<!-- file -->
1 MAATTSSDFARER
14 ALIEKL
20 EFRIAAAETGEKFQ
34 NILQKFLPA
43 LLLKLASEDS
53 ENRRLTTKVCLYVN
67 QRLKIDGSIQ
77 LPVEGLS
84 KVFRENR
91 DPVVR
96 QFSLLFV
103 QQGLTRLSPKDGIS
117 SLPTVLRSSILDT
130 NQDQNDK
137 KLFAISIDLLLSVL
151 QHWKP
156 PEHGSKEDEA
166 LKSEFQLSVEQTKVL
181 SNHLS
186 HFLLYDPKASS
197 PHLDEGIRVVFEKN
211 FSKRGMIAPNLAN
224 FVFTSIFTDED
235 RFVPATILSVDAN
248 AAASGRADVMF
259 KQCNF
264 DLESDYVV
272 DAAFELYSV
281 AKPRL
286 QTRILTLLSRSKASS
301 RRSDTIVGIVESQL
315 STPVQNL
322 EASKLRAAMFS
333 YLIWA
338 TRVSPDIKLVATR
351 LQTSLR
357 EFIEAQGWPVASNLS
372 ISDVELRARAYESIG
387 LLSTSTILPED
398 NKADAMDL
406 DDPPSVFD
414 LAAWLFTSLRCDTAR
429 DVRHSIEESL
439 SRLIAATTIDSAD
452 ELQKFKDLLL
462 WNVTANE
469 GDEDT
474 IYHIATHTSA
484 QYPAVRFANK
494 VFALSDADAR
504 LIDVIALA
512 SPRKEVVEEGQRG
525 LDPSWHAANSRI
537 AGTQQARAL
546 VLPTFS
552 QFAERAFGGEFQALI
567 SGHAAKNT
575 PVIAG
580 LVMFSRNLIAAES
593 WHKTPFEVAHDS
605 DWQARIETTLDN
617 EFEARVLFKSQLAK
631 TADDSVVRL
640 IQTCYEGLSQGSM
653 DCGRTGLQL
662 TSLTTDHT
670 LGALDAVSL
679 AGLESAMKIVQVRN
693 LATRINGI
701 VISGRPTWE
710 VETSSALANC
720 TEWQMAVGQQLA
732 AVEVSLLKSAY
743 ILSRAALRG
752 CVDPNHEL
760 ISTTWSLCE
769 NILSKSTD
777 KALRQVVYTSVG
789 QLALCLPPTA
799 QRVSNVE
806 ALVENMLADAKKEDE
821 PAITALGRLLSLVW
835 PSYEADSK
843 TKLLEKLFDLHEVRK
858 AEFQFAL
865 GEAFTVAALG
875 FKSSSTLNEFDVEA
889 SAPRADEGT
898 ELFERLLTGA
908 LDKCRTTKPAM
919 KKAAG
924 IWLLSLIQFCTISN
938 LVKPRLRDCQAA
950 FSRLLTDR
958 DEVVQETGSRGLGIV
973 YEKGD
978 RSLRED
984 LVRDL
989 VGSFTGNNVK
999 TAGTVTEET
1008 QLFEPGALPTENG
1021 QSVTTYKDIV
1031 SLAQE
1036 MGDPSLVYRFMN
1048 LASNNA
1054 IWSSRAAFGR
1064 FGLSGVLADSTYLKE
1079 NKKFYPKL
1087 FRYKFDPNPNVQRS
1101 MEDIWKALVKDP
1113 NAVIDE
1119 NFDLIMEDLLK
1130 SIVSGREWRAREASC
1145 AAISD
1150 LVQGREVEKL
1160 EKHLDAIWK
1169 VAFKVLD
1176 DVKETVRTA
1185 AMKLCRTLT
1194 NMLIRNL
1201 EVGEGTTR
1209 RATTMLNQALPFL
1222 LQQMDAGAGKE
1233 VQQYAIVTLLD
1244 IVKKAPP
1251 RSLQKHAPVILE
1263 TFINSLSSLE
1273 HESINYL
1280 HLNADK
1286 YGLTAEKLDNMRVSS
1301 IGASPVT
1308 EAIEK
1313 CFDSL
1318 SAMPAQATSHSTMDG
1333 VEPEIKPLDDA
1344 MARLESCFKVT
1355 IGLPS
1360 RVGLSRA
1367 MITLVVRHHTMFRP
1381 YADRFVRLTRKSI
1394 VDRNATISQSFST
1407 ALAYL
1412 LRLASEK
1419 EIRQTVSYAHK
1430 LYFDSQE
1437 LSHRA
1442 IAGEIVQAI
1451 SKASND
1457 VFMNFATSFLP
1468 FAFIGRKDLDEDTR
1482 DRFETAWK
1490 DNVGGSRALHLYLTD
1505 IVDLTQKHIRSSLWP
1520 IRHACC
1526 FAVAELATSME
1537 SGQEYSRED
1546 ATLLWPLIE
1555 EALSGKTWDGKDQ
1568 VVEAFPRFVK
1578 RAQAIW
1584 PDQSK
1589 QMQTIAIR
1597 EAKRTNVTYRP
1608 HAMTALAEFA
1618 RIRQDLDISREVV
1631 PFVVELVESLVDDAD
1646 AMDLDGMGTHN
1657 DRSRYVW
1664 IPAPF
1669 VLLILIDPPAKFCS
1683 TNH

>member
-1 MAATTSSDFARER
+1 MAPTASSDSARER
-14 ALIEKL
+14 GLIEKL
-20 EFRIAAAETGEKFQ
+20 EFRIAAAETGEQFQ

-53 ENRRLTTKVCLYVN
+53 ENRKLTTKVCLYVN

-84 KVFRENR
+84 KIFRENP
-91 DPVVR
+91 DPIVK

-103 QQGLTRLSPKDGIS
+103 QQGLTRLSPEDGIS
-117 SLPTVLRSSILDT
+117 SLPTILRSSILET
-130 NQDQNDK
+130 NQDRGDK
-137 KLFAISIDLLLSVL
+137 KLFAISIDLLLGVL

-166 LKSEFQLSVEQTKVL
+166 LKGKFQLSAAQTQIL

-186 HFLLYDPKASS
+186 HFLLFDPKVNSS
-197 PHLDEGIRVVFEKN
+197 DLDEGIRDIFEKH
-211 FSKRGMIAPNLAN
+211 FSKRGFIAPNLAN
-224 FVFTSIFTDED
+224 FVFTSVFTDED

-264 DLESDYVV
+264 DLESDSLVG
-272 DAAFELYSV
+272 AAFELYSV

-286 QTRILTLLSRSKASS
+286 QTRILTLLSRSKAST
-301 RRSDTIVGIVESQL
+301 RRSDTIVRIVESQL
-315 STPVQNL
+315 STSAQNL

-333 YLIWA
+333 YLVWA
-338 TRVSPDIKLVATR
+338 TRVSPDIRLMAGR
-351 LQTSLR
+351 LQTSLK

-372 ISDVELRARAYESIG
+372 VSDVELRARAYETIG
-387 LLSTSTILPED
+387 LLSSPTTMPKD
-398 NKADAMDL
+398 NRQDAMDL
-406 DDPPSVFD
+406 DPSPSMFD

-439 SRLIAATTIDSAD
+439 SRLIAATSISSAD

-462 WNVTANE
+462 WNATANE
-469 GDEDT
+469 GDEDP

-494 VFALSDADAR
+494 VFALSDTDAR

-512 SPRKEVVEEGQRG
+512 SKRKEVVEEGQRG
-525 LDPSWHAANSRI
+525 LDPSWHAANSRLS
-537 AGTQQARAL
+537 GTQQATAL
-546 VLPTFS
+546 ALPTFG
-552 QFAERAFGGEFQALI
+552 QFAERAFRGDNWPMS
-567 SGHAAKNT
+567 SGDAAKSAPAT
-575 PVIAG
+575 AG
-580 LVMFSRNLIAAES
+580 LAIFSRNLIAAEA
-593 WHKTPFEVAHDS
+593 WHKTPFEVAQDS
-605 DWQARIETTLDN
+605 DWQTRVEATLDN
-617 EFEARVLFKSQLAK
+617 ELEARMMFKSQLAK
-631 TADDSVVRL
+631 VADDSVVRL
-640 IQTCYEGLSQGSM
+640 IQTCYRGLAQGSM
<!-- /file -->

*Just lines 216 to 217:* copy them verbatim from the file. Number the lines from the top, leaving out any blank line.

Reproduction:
+338 TRVSPDIRLMAGR
-351 LQTSLR